ResearchPublished 11 June 2019
The Southland accent - a rolling change
There is the Kiwi accent. And then there is the Southland accent.
Originally published on RNZ's Our Changing World, 23 May 2019
Linguists from the University of Canterbury are studying the accent’s distinctive features and how it is has developed over time, and their research is changing our understanding of its history.
In particular, they say that older Southland women and rural Southland men have together been a key driver of the accent as it is spoken today.
Ask a New Zealander to describe the Southland accent and they’ll say "they roll their Rs.” But this is only true for some Rs.
A Southlander doesn’t roll the letter R at the beginning of words such as ‘Ruby had a red robe.’
Instead, they have a soft burr, in which they roll the letter R following the vowel in words such as ‘the nurse wore a dirty purple shirt.’
Dr Lynn Clark from the Department of Linguistics and New Zealand Institute of Language, Brain and Behaviour, at the University of Canterbury, says this kind of R is known as a postvocalic R. It is also known as a rhotic consonant.
Many English speakers roll their Rs and are naturally rhotic, including the Scots, Irish, Americans and Canadians. New Zealanders and Australians, on the other hand, are mostly non-rhotic. Our ‘car’, for example, sounds like ‘cah.’
More than half of Southland’s early European settlers were of Scottish descent, which had a strong influence on the Southland accent.
Southland speakers used to be much more rhotic, but Lynn says that today the use of R is quite variable. She says the postvocalic R is now usually confined to ‘nurse’ words, that is, to words such as ‘work’ and ‘earthquake’ that rhyme with nurse.
Lynn and post-doctoral researcher Daniel Villarreal’s work is building on earlier research about the Southland accent.
“We are interested in trying to understand more about what people actually do in Southland and how that came about,” says Lynn.
Lynn says that they have made two interesting new discoveries. She says the previous understanding was that “the R was there, then it disappeared and then it came back … and that’s what we thought we were going to find.”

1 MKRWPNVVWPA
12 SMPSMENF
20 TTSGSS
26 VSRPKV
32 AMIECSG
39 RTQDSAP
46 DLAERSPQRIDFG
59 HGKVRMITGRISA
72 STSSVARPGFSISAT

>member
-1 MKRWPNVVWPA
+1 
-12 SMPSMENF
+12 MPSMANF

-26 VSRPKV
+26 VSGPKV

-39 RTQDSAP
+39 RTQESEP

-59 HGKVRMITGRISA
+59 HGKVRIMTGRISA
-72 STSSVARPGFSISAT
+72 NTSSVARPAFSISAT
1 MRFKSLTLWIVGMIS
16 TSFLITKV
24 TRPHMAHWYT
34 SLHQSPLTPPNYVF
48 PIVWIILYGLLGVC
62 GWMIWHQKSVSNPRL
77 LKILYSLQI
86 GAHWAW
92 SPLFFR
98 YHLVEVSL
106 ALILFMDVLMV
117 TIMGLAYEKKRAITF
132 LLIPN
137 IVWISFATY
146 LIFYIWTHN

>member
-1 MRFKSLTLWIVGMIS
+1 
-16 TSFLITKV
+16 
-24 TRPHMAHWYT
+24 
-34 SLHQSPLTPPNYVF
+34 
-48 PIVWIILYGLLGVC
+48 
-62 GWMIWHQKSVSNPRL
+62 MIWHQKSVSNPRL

Instead, their analysis showed that as early as 1900, Southland women were only using postvocalic Rs. “That pattern we see today? They had that a hundred years ago.”
Men, on the other hand, “they had R everywhere.”
Lynn says this is very unusual. “We don’t know of any other cases where you have such a clear and stark gender split.”
Over time, says Lynn, there have been two very marked changes: the women have gradually increased the amount of R they use in nurse words, while the men no longer roll so many of their Rs and have adopted the same pattern of postvocalic R as the women.
Daniel says that the Southland accent covers a gradient. Rural Southland men have the most pronounced use of the postvocalic R, followed by men from Invercargill, rural women and then women from Invercargill.
He says that what is strange about the way that women increased their use of R to be more like rural men is that “it’s usually young women that are at the vanguard of change. It’s not often the case that women look at existing variation in a community and go ‘the way that older, rural men sound? – that’s the way that I want to sound’.”
The Southland R is spreading
Anecdotally, Lynn says they are also noticing that postvocalic Rs are beginning to appear in other parts of New Zealand.
“I think there is potentially a change in progress,” says Lynn, “where we are starting to see this variant, which was initially marked as a Southland older men variant, creep into other varieties of New Zealand English.”
She says that postvocalic Rs are also starting to appear in Auckland English, but for other reasons.
Lynn and Daniel have carried out their research using about 200 audio recordings from the Southland Oral History project, as well as Christchurch earthquake stories, recorded by the University of Canterbury’s QuakeBox recording studio as part of the CEISMIC Canterbury earthquake digital archive.
Lynn says the recordings cover people born as early as 1900 through to people born in the 1980s. The recordings and associated transcripts are put into a searchable database, and each phonological feature is identified.
Daniel has created a computer programme that can rate how likely a letter R is to be rhotic. He says the letter R is a very subtle letter, and even human linguists can struggle to identify if a word includes a postvocalic R, but he is very happy that his programme has successfully automated what used to be a much slower manual process.
“It’s meant that we can analyse a vast, vast number of tokens [or examples] of R ... and see patterns that otherwise we wouldn’t have had enough data to see,” says Lynn.
The research is part of a Royal Society of New Zealand Te Apārangi Marsden Fund project called: ‘What is the Southland accent?’
Fush ‘n’ chups and the Kiwi accent
Daniel mentions that it is usually younger women that lead accent changes. Sonia Sly investigated this in a recent Our Changing World story.
Listen to the audio version of this story to hear examples of the Southland accent, including several archival recordings of older Southland men that were kindly supplied by Ngā Taonga Sound & Vision.
Additional information: Listen to Our Changing World for more on the Southland accent
Dr Lynn Clark
University of Canterbury
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